In demographic terms, Africa is the youngest continent. In Ethiopia 70% of the population’s at or under the age of 30. If you give them internet and a great education, then suddenly you’ll have an incredibly entrepreneurial group because they don’t tolerate the status quo. You say, well, how will we create jobs for all these people? Well, they’ll create them for themselves. 

Technology and the metaverse:

I believe that things like synthetic biology, the internet of things, and artificial general intelligence – if they’re pushed through – will create tens or hundreds of millions of jobs. Ten years ago no one had a concept of the metaverse, and then Ready Player One comes out and we’re like ‘Oh yeah, we get it’. Probably 100 million people will have jobs inside the metaverse by 2030 or 2035. There’s no geographic bias to that. Most of them will probably be in Africa, Southeast Asia, and South America.

Biotech, evolution, and the blockchain:

I have a biotech company that does anti-aging regenerative medicine. It’s still in silent mode. Right now I’m negotiating with Colossal. It has just announced a project to bring the wooly mammoth back by 2027, and my ranch is the perfect place to do it. They have artificial wombs and the whole genome of the wooly mammoth, and they’re going to clone one.

What’s interesting about the intersections of synthetic biology and biotech and blockchain is there’s a lot of open questions. Who owns the mammoth genome? And then what happens when your mammoth has babies? Who owns that DNA?

It’s the same question in NFTs. You issue an NFT and someone buys it and sells it to someone else. There’s the artist who created the NFT. Should that be perpetual or at some point should that decay? The very same set of questions could be reapplied to synthetic biology for designer organisms, de-extinction efforts, and so forth.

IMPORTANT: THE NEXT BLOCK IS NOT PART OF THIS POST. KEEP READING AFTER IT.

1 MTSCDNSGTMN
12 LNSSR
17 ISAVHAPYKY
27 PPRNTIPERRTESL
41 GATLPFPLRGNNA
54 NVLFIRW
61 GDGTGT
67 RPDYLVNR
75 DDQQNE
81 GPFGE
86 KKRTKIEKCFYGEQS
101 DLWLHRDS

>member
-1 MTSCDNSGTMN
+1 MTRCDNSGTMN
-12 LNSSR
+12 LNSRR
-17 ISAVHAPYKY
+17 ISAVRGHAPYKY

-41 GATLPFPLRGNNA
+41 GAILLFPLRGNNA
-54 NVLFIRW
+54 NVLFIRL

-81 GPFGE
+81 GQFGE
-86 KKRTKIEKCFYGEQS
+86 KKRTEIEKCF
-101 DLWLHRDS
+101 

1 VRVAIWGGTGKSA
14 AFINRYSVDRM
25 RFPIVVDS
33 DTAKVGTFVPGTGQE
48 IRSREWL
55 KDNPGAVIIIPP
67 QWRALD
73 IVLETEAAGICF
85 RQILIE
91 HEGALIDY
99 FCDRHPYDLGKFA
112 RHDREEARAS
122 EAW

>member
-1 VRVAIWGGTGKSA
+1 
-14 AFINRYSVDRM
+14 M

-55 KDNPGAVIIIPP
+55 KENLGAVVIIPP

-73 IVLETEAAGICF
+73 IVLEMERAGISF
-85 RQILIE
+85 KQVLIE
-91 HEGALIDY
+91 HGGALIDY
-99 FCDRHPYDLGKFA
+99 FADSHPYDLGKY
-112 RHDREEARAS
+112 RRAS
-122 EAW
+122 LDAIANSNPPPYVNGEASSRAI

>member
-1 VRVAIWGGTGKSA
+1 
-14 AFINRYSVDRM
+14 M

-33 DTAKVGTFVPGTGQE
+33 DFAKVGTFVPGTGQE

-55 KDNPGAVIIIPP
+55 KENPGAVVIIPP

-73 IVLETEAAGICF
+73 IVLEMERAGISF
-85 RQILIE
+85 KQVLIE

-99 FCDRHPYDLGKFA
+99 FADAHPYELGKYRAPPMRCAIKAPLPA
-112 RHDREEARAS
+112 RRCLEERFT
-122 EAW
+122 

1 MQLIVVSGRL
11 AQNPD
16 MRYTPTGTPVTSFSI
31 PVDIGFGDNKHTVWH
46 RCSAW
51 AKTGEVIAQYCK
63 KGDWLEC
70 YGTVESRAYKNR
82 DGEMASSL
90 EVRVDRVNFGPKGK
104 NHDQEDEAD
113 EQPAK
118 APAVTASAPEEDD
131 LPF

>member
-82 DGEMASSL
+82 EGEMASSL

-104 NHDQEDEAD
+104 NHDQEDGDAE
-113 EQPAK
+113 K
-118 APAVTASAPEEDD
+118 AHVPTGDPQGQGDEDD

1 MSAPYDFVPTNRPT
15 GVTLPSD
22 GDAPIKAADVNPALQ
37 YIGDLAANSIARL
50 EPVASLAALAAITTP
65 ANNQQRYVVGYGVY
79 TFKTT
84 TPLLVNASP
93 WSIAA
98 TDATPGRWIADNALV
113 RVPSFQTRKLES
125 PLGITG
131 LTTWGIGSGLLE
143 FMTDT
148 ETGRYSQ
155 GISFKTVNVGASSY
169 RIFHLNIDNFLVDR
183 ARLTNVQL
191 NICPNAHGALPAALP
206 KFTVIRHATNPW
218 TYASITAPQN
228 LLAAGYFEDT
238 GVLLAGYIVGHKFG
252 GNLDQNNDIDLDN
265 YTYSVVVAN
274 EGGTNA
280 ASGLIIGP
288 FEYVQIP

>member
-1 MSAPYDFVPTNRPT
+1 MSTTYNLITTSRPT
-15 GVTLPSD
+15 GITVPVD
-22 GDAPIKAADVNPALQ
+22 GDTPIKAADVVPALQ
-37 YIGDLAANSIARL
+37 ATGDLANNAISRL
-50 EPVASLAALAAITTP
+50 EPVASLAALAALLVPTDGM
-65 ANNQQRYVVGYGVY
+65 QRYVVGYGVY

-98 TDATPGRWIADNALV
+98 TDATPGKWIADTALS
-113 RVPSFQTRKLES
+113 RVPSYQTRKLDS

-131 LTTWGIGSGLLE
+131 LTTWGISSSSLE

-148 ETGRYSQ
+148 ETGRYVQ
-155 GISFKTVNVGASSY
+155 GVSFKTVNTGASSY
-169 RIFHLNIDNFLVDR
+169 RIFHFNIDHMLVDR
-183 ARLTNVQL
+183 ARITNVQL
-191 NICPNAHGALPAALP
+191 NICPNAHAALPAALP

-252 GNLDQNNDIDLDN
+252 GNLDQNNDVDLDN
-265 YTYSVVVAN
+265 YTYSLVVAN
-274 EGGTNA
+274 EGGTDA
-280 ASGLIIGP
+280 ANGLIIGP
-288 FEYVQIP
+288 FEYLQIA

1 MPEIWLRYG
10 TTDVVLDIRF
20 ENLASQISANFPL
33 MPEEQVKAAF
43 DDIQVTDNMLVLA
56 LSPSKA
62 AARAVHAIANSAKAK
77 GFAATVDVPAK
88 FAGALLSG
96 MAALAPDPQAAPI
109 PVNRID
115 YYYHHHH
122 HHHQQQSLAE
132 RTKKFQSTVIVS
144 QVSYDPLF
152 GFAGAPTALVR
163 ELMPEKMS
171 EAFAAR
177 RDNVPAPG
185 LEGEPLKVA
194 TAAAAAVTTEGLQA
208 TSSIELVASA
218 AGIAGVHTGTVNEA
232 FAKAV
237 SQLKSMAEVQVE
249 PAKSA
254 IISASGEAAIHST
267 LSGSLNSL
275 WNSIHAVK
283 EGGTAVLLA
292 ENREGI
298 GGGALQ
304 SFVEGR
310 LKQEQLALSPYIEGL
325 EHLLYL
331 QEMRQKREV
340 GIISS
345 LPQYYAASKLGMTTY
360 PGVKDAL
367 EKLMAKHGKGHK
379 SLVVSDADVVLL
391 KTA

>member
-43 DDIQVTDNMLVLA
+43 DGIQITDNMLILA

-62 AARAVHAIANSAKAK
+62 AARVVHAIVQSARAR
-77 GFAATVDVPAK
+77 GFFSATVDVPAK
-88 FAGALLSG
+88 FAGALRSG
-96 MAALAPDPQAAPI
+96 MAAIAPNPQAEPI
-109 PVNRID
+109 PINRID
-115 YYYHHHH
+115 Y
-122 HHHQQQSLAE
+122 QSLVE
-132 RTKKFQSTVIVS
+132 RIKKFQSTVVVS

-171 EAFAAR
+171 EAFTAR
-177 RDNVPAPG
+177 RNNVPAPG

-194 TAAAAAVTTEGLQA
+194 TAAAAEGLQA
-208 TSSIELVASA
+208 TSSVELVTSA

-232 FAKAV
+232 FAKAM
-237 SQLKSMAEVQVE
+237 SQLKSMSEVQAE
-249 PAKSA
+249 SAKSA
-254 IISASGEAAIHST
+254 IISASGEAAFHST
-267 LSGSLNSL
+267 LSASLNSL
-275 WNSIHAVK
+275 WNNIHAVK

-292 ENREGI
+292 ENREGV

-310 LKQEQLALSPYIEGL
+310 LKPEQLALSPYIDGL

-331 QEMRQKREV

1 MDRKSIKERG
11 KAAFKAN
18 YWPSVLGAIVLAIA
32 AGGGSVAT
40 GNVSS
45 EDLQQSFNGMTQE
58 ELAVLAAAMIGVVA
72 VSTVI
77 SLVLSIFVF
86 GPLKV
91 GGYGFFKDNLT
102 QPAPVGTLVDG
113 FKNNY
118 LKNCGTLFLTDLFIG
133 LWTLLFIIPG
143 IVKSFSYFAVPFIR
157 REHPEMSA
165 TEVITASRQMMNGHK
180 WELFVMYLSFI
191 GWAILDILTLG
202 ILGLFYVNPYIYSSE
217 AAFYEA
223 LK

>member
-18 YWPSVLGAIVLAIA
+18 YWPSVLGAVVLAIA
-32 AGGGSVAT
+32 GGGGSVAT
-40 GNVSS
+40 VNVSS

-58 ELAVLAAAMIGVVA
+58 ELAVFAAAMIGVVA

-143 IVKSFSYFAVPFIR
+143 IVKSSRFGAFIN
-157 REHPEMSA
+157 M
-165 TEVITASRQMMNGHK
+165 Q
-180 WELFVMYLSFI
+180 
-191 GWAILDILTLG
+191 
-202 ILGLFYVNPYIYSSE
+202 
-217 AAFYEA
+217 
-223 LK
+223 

There’s a huge problem with poaching in Africa and other places. There’s mass extinction, especially in Madagascar. Ethiopia has lost 80% of its biodiversity in 100 years. It’s crazy.

How does a nation state create a strategy for de-extinction or for preservation of animals? Well, the same technology that could be used to bring the mammoth back could be used to bring those lost species back. How you create an economic system that prioritizes that is also a blockchain question. It’s an incentives question. So I think what our industry can do for the emergence of the biotech stuff is helping sort out some of the difficult questions about ownership of things, the transfer of things, the prioritization of things, as well as alternative funding models. 

Health data, privacy, and the vaccine:

As consumers we’re shedding all of this data and we don’t own any of it. It’s used in making decisions about our lives and we’re excluded from the process. That’s OK when most of society is still on paper and not digitized, but it’s dystopian when everything gets digitized.

The concept of self-sovereign identity is really the skeleton key because the data is not just data: it’s data plus metadata plus identity. So the identity really establishes the use policy of how it is shared, how it is revoked, and who controls it. Usually identity is the provenance of states and data is the provenance of private industry. It’s very siloed. And you can’t build one of these systems without the other. DIDs are pulling all these pieces together in a very clever way. And it puts the individual, the owner, at the center instead of the government or the enterprise. And then, people actually have to include you in the conversations about how your data is used.

Israel got first access to Pfizer because it had something to offer that other nations couldn’t. Countries like Germany were offering huge prices, but Israel said, ‘Well, Pfizer, if you had access to the medical records of every citizen of our country, wouldn’t that be interesting to you? Millions and millions of people. That’s like the world’s largest clinical trial.’ Because all the medical records of the country had been centralized it was easy for them to do that.

The hard question of governance:

I think as an industry we have a pretty good sense of what we need to do for scalability. It’s just a question of trade-offs and philosophy. I think, out of necessity, interoperability will come either as a network effect or through a collection of industry-wide efforts like Hyperledger and W3C stuff.